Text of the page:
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A very good insight, though could be more objective.
email@example.com | USA | 09/19/1999
(4 out of 5 stars)
"This video is very important historicaly. I was offended by the snide remarks made by the commentator throughout. I was also offended by the soundtrack, the trains, the baying dogs, etc.. This was NOT objective by any manner. We are all adults, present the information straight forward and let the viewer draw their own conclusions. Despite these offensive distractions I still found the films to be informative and enjoyable. I would have like to seen more footage of the Führer and less of Frau Hitlers friends though. Also, it was obvious from the scenes showing the Führer and the children that he really loved the children and had a kind and gentle side to him in contrast to the often mis-portrayed image of a monster. Propaganda is propaganda no matter who puts it out EVEN when it's the US Government!For those interested in history and seeing a side to Adolf Hitler that few have seen before, watch this video and try to ignore the commentator."
Someday Maybe a Good One
(1 out of 5 stars)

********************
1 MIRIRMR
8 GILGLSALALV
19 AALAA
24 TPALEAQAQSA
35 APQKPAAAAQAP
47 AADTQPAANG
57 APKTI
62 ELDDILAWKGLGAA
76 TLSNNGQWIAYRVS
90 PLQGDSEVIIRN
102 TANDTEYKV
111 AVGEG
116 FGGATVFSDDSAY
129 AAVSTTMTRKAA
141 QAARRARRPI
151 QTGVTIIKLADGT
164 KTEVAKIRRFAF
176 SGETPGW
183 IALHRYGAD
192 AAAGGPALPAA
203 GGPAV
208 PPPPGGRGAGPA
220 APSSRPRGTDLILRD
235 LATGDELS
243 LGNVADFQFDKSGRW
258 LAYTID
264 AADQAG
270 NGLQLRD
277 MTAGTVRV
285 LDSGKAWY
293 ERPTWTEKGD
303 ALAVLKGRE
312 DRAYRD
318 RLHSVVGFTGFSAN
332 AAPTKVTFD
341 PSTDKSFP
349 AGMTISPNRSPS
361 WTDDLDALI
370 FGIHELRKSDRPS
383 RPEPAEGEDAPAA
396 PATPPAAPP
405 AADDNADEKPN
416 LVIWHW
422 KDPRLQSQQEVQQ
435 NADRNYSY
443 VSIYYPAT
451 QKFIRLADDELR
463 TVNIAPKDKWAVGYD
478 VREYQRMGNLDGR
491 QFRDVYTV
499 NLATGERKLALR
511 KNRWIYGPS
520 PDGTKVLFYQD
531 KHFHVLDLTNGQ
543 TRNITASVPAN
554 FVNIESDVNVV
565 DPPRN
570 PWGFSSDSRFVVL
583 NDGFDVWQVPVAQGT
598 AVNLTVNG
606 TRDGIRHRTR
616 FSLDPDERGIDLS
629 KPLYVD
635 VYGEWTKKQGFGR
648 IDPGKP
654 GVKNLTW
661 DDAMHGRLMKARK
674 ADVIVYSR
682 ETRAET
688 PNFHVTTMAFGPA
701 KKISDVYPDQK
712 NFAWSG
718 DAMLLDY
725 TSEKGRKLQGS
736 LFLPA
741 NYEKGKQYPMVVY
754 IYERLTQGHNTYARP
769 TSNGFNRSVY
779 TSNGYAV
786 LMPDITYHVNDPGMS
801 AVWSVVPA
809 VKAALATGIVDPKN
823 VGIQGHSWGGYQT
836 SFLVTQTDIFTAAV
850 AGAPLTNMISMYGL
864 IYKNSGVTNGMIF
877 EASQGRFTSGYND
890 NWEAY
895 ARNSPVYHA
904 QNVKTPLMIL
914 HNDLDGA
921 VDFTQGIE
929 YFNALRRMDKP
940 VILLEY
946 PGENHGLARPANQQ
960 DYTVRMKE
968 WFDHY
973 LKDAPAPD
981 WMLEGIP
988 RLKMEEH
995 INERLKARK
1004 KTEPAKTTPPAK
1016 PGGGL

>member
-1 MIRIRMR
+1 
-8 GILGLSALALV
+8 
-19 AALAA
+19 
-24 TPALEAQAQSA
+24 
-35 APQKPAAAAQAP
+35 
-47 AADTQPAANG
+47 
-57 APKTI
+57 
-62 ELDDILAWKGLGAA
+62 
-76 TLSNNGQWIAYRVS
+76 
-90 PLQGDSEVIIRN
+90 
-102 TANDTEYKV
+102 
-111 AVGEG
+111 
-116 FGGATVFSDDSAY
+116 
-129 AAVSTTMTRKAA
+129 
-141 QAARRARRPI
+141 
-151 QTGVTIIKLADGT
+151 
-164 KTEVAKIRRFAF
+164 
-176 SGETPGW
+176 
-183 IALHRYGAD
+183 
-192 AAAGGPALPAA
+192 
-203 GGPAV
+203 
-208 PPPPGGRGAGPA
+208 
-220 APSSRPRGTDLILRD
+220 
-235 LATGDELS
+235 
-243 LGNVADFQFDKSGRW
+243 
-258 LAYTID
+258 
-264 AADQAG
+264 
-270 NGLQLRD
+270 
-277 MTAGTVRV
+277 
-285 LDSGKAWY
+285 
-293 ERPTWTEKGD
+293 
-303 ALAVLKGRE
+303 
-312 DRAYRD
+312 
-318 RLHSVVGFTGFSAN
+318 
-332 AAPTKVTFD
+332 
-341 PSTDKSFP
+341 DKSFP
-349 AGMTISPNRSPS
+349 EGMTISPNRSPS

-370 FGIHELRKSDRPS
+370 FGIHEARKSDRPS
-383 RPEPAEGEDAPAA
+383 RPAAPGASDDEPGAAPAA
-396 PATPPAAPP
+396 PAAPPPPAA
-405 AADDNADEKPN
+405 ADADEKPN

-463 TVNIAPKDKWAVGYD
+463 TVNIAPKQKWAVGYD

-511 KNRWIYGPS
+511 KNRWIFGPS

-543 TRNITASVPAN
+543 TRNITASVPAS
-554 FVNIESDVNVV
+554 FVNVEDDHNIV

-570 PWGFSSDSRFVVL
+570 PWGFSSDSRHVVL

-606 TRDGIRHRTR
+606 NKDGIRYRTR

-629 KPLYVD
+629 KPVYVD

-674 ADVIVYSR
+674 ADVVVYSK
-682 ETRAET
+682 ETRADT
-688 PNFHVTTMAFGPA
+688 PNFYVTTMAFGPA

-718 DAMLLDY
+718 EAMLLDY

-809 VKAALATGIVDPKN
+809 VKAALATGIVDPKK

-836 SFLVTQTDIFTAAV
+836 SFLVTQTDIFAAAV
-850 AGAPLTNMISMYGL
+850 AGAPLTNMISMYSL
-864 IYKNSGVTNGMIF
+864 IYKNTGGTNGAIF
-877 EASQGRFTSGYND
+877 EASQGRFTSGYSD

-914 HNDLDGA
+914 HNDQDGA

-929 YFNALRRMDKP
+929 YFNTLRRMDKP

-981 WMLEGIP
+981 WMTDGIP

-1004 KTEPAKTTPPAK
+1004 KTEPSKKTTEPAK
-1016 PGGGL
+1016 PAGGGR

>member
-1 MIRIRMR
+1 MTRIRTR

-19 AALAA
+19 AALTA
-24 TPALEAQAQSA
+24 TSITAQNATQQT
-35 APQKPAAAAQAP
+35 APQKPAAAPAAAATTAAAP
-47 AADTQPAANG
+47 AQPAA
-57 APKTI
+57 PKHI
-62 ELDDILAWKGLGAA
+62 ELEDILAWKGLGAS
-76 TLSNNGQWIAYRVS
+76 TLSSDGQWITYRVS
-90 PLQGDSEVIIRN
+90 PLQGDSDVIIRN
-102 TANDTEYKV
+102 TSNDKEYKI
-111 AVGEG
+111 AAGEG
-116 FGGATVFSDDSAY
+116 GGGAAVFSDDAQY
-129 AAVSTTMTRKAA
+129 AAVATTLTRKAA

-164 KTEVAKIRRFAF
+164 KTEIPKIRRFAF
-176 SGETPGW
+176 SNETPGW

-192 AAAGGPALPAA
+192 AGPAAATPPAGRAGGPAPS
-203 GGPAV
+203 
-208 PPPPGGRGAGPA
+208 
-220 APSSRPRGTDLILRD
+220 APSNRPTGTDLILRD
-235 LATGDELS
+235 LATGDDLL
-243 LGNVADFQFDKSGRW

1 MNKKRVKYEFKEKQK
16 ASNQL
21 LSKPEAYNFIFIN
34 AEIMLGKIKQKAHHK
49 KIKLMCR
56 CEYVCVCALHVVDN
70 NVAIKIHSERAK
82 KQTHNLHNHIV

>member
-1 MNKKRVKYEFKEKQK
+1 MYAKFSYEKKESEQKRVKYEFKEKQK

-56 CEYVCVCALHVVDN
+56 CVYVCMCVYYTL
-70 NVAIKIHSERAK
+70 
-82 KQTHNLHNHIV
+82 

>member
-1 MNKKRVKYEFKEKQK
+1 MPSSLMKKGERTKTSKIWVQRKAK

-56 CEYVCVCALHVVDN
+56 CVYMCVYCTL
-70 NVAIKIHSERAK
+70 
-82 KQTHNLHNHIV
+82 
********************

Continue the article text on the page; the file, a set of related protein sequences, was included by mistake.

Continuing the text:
"Another review of this no-longer-available DVD may seen like beating a dead horse. But here goes.I've had the disc for some time but just got around to watching it. I agree with all the criticisms in the previous reviews, especially those about poor audio mixing. But I'm reminded of the apocryphal story told on the Carson show: One woman to another:"The food there is terrible;" the other: "Yes, and such small portions!" Even if every word of dialog were crystal clear, you wouldn't like it any better. In our world of excellent TV documentaries like PBS's American Experience, A&E's Biography, and stuff on the History Channel, this one is a dud. But, how many stars you give it depends on what you're looking for. I could just as easily given it four stars. As observed in another review, the photographic record is priceless, and those who are locked into WWII (the biggest event of the century and, even though I was just a child, a most prominent influence on my life) will not want to miss it. Someday maybe somebody will take these films and do them justice with time and character identifications and other provenance information -- and a good audio track. While Eva Braun was not herself a player on the world stage, she is the kind of character which authors invent to help tell their versions of real history.Eva Anna Paula Braun was born 2/6/12, and died by poison 4/30/45, at Hitler's side in his Berlin bunker, where she had gone against his wishes. He met her when she was 16 or 17. He was 23 years older. She became his mistress in 1932 and went to live at the Berghof, where most of these movies were taken. She was attractive in a simple way, somewhat athletic if not graceful, and has been considered shallow and self-centered.From the brief, anonymous DVD notes, apparently from the Richard Diercks Co.: "Eva Braun was fresh out of a convent school when she met Adolf Hitler. Their attraction was immediate, and, over the objections of her parents, she became his mistress. For the next 16 years, she lived in luxury as millions suffered and died at the hands of her maniacal "Wulf." [Her pet name for Hitler.]Through the movies she shot with a 16-mm [movie] camera -- her first gift from Hitler -- we see the shallow concerns of an immature woman who didn't care what happened around her as long as she was having fun. [These movies were mostly in color, at a time when home movies were, at least here in the U.S., rare, and usually 8-mm and in black and white.] Narrated with excerpts from Eva's diary, these intimate films take us deep into Hitler's life the way no movie ever has. And they show us that her evil was equal to his: for example, when told of the cruel atrocities her beloved Hitler was committing, she replied, "It's just a waste of time to look at the negative things.""I see the immature woman and the childlike devotion, but not the evil this writer specifies. I think he's making a prejudiced leap. My opinion is that she just never "got it." Most of the world didn't know what was going on under the Nazis until very late in the war, and they had better info than she did, since she was completely isolated. (There's no evidence here that she was ever told of the actual "cruel atrocities," but from her diary we know she was aware that Hitler himself was jealous, vengeful, and a dangerous personal foe.) The note writer follows the tradition of referring to Eva as Hitler's "mistress", which she was for those years; but they were both single, and today we would call her a "girlfriend." The day before the end they were married. Usually when people die married, the woman is not subsequently referred to as a "mistress.""